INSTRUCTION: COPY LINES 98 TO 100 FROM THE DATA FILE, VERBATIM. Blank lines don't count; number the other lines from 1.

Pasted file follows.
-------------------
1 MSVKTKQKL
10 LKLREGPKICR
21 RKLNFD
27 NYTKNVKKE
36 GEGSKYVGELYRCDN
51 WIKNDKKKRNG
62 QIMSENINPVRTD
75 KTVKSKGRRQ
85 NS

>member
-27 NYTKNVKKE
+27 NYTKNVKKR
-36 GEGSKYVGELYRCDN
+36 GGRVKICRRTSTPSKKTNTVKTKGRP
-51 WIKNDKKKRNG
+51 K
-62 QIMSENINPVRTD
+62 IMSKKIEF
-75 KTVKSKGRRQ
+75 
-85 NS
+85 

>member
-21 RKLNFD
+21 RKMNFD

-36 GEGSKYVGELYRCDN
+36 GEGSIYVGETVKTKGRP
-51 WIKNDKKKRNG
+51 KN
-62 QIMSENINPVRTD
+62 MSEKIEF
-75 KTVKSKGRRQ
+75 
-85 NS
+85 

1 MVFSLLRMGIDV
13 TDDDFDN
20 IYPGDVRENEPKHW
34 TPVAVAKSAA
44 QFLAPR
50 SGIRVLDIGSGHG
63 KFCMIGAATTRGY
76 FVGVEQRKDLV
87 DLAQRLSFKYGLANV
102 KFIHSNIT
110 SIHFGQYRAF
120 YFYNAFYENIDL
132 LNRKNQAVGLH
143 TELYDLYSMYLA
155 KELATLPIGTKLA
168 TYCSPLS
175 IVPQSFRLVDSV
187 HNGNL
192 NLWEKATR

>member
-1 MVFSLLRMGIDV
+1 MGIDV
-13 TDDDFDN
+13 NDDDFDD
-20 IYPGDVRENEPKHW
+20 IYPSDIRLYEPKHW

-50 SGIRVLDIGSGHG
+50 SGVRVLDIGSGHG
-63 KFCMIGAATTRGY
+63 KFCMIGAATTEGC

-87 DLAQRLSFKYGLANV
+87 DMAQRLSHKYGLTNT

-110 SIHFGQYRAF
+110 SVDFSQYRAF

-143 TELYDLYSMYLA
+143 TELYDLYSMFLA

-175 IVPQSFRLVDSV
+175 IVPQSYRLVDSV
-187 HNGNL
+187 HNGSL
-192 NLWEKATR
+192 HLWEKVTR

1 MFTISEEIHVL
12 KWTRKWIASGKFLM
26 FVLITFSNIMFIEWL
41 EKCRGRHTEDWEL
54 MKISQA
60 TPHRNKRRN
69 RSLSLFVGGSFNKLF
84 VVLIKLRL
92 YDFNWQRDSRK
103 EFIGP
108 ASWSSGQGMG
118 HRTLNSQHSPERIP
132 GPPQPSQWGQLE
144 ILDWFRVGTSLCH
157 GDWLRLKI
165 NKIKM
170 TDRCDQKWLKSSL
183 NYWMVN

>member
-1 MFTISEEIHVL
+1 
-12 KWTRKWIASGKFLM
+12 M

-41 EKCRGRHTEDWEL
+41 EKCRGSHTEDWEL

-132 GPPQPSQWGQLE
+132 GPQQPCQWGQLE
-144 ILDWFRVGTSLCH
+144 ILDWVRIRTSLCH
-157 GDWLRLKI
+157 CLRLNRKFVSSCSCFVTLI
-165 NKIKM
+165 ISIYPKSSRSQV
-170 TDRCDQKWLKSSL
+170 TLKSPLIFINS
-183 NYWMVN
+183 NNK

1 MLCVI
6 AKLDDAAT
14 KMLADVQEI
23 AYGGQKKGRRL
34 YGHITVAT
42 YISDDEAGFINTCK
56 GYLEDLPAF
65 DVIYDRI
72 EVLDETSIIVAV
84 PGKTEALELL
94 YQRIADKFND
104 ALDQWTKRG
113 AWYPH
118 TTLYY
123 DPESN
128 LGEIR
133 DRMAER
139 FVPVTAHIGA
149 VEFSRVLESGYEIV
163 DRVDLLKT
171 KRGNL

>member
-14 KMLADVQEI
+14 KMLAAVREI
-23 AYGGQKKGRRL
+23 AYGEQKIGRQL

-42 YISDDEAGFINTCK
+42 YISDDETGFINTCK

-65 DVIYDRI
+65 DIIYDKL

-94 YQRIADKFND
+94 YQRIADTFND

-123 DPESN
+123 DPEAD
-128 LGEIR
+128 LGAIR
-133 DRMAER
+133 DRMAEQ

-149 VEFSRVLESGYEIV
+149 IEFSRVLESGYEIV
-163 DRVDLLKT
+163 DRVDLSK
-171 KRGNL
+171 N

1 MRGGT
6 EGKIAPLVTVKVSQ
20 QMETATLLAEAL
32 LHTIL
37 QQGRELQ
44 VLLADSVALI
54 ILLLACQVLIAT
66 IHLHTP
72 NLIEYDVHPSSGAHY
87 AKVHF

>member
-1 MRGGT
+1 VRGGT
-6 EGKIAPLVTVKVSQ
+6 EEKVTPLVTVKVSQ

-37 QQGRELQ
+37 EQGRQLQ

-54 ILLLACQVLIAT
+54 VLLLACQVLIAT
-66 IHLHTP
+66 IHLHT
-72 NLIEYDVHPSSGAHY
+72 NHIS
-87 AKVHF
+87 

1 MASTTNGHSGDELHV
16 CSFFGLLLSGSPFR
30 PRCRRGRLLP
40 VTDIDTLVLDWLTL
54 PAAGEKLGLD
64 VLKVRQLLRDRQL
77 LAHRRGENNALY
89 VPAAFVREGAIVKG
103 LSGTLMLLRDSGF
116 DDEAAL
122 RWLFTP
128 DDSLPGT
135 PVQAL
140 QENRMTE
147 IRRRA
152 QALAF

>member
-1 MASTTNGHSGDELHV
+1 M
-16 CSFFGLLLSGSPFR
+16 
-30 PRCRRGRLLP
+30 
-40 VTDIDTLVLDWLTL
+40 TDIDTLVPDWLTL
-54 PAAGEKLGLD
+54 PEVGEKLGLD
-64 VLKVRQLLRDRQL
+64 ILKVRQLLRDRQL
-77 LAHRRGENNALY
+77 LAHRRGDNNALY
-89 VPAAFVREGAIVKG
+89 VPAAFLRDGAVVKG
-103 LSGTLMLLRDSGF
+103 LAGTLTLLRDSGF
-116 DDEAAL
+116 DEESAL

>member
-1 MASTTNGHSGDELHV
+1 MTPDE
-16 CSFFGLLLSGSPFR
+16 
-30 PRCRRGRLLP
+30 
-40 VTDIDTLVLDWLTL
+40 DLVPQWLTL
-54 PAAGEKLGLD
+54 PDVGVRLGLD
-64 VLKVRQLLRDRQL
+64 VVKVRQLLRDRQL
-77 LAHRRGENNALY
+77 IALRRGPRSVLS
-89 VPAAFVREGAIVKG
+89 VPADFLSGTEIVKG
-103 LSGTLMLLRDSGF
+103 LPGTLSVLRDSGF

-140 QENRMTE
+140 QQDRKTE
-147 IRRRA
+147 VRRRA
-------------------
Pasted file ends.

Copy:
+1 
-12 KWTRKWIASGKFLM
+12 M